Administration triggers the opportunity to renegotiate everything from the current enterprise bargaining agreements to fuel hedging contracts, lease rentals from the airport owners and catering. It is a lot like starting a business from scratch.

Students of history will remember Virgin Australiaís predecessor, Virgin Blue, started life in 2000 as a budget airline that operated with a very small cost base and rapidly expanded over the next couple of years after Ansett collapsed.

And even after it was reinvented by former chief executive John Borghetti into a premium airline and massively increased costs, it still beat Qantas on the cost metric. There is no doubt the ability to reset costs will be a huge factor that weighs into the amount would-be Virgin buyers would need to recapitalise the business and place it on a profitable footing.

The extent to which the emergence of Virgin 2.0 becomes a problem for Qantas depends on the plans of the party which gets control of Virgin.

https://cf-images.ap-southeast-2.pro...atch/image.jpg
A buyer may choose to pitch Virgin 2.0 as a hybrid - with a scaled-down business offering with a more upmarket leisure product. That would suit Qantas and allow it to grow its share of the business market but could eat into Qantas mainline's share of the leisure market.The third option would be to retain Virgin as a premium carrier and take advantage of the lower cost base to improve margins or reduce fares.

This would be the worst-case scenario for Qantas. Even as a premium carrier Virgin could reduce less profitable routes and ditch or pare back its international operations which have in the past been mostly loss-making. It could focus on increasing the frequency of the main capital city routes.

Which strategy is employed is in the hands of the new owners - the identity of which wonít be known for a couple of months.

But there is no guarantee that Virginís administration will be positive for Qantas. There are too many unknowns at this point for Qantas investors. Its shares fell 6.7 per cent on Wednesday. But in the current information vacuum and amid a virtual aviation shutdown punting on airlines is a hazardous pastime.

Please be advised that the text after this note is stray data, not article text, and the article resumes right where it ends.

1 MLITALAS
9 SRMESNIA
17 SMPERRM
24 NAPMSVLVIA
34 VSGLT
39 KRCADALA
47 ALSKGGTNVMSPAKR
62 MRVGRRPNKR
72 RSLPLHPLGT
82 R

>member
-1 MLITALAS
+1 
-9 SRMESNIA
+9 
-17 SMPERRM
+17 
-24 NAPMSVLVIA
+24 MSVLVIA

Denied Justice 24th Apr 2020 04:13

I think this article has been overtaken by the initial debt estimate now at $6.8 billion and expected to rise significantly once a full review is complete.

BNEA320 24th Apr 2020 04:15


Originally Posted by Ragnor (Post 10761083)
Well seems to be your opinion more than fact! JQ do put punters on QF, obviously when every other avenue has been exhausted I have seen it first hand on more than one occasion.

maybe
but not on every occasion.

Was at SYD one evening few years ago, changing my QF flight at service desk, when all these JQ pax turned up. I think JQ service desk had just palmed them off.

It was about 1800 & a JQ flight SYD/BNE had just been cancelled & was last for the night.

QF had plenty of seats on 1/2 dozen flights from 1800 to 2100, but pax were told to go home & come back tomorrow. Quite a few pax said BNE was home. One person, rang someone & got a QF ff seat at last minute. Think it was 2100 they got ff seat on & then went into QF club & saw him in there & he said he got on 1900 flight & had to go & board. So much stuffing around, when QF could have easily put all JQ pax on QF flights.

smiling monkey 24th Apr 2020 05:38


Originally Posted by BNEA320 (Post 10761041)

Qantas makes a huge % of profits on golden triangle. Most of virgins revenue come from triangle as well.

What's this Golden Triangle you speak of? Can't possibly be MEL-SYD-BNE because that's not a triangle, that's a straight line!

MelbourneFlyer 24th Apr 2020 06:12

So much for Virgin's claimed $5bn debt, the administrators have gone through the books and reckon it's actually $6.9bn!

https://www.reuters.com/article/us-h...-idUSKCN22604D


SYDNEY (Reuters) - Virgin Australia Holdings Ltd (VAH.AX) owes A$6.9 billion ($4.39 billion) to more than 10,000 creditors based on an initial review and will seek a three-month payment waiver from aircraft lessors, its administrators said.
Virgin said this week it succumbed to third-party led restructuring that could lead to a sale, turning Australia’s second-biggest airline into the Asia-Pacific’s biggest victim of the coronavirus crisis.
The figure owed to creditors includes about A$2.3 billion of secured debt, A$2 billion of unsecured bonds, A$1.9 billion of aircraft leases, A$450 million owed to employees, A$167 million to trade creditors and A$71 million to landlords, according to an affidavit from administrator Vaughan Strawbridge.
So almost $7 billion in the red, of which $2 billion along is owed on leased aircraft. How could the airline keep convincing itself that it could turn a corner in the face of this mountain of debt? With Borghetti it always seemed to be
a) never mind the big ugly red number, look at the fact that this half-year or year we lost less than last time, or we have more cash at hand, or we have more revenue, or anything but the actual bottom line
b) we would have gone better but something happened and something else was to blame
c) sorry but we can't give guidance on the next financials because some other stuff might happen

This is a reality check as to how bad things really were. No wonder Luxon did the dummy-spit and wanted JB gone.




C441 24th Apr 2020 07:06

"Why not call the new airline ANSETT https://www.pprune.org/images/smilies/thumbs.gif"

Probably not available but maybe Velocity Airlines is.

It's a known brand with an immediate tie-up with the Frequent Flyer program, demonstrates some recognition of where the brand came from and suggests a brand 'going places'.


Apologies for the font size but I can't seem to adjust it.;)

normanton 24th Apr 2020 07:16

Oh boy. More debt and inaccurate financial information being given to the ASX. This could get interesting.